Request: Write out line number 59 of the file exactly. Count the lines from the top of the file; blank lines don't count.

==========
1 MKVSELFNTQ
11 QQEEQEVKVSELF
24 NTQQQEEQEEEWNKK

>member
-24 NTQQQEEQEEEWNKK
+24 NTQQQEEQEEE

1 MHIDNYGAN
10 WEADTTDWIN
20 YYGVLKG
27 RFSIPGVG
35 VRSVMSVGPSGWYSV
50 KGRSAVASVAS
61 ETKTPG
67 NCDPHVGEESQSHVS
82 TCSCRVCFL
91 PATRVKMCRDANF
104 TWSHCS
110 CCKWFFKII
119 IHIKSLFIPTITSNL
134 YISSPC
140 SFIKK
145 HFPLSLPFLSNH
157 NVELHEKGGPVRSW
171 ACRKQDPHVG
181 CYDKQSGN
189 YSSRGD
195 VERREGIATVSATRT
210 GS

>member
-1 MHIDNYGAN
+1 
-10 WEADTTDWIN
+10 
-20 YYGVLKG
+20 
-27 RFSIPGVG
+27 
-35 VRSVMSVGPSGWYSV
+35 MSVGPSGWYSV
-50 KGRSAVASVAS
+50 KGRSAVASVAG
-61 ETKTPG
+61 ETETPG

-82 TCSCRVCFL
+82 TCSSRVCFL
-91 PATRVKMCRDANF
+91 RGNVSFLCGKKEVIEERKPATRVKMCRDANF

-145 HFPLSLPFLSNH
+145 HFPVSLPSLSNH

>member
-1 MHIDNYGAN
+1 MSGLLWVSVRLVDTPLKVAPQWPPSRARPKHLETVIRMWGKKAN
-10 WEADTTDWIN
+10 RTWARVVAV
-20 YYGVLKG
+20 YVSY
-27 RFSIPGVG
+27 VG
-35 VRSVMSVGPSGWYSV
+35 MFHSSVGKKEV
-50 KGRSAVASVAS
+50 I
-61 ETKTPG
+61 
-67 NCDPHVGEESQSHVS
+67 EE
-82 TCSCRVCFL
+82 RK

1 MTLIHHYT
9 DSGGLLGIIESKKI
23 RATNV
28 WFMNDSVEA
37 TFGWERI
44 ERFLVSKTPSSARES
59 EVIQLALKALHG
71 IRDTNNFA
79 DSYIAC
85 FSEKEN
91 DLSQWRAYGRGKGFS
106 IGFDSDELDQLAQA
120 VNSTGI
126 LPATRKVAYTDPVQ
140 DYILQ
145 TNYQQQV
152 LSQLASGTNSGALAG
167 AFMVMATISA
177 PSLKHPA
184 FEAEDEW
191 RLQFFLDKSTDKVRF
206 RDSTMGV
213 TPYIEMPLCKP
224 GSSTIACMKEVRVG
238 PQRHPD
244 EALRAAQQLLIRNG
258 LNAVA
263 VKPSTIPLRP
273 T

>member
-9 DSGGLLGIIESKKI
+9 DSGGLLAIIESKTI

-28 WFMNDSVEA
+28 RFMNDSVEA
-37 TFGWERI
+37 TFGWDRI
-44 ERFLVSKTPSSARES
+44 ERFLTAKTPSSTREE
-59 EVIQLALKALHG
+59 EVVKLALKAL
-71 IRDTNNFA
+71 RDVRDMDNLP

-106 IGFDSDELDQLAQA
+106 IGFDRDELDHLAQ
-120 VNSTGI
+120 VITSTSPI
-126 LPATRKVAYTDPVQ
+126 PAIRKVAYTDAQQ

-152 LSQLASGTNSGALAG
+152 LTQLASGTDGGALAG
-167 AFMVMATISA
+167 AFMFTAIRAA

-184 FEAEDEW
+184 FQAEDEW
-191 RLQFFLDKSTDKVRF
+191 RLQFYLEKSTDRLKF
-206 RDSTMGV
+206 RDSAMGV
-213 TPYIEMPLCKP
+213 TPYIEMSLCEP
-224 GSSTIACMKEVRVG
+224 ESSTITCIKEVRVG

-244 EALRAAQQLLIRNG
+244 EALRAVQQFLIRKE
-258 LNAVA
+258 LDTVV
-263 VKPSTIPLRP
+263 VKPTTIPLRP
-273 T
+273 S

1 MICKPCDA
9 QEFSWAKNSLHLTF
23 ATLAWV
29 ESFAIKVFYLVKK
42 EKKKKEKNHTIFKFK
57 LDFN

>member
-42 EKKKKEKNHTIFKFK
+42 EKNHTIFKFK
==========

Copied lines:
-35 VRSVMSVGPSGWYSV